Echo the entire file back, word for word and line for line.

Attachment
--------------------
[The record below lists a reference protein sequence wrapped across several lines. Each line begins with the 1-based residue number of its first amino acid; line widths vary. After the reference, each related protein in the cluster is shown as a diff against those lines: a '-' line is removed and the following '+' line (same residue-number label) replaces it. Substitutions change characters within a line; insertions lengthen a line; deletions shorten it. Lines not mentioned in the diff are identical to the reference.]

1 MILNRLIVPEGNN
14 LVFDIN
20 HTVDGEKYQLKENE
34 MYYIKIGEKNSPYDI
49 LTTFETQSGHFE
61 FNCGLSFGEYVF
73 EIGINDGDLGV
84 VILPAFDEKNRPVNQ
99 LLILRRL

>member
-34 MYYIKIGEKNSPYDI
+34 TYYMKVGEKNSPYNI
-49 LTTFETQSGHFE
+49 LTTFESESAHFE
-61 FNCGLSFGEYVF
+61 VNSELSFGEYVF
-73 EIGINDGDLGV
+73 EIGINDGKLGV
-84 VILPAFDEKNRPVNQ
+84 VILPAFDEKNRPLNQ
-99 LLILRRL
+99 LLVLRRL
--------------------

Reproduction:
[The record below lists a reference protein sequence wrapped across several lines. Each line begins with the 1-based residue number of its first amino acid; line widths vary. After the reference, each related protein in the cluster is shown as a diff against those lines: a '-' line is removed and the following '+' line (same residue-number label) replaces it. Substitutions change characters within a line; insertions lengthen a line; deletions shorten it. Lines not mentioned in the diff are identical to the reference.]

1 MILNRLIVPEGNN
14 LVFDIN
20 HTVDGEKYQLKENE
34 MYYIKIGEKNSPYDI
49 LTTFETQSGHFE
61 FNCGLSFGEYVF
73 EIGINDGDLGV
84 VILPAFDEKNRPVNQ
99 LLILRRL

>member
-34 MYYIKIGEKNSPYDI
+34 TYYMKVGEKNSPYNI
-49 LTTFETQSGHFE
+49 LTTFESESAHFE
-61 FNCGLSFGEYVF
+61 VNSELSFGEYVF
-73 EIGINDGDLGV
+73 EIGINDGKLGV
-84 VILPAFDEKNRPVNQ
+84 VILPAFDEKNRPLNQ
-99 LLILRRL
+99 LLVLRRL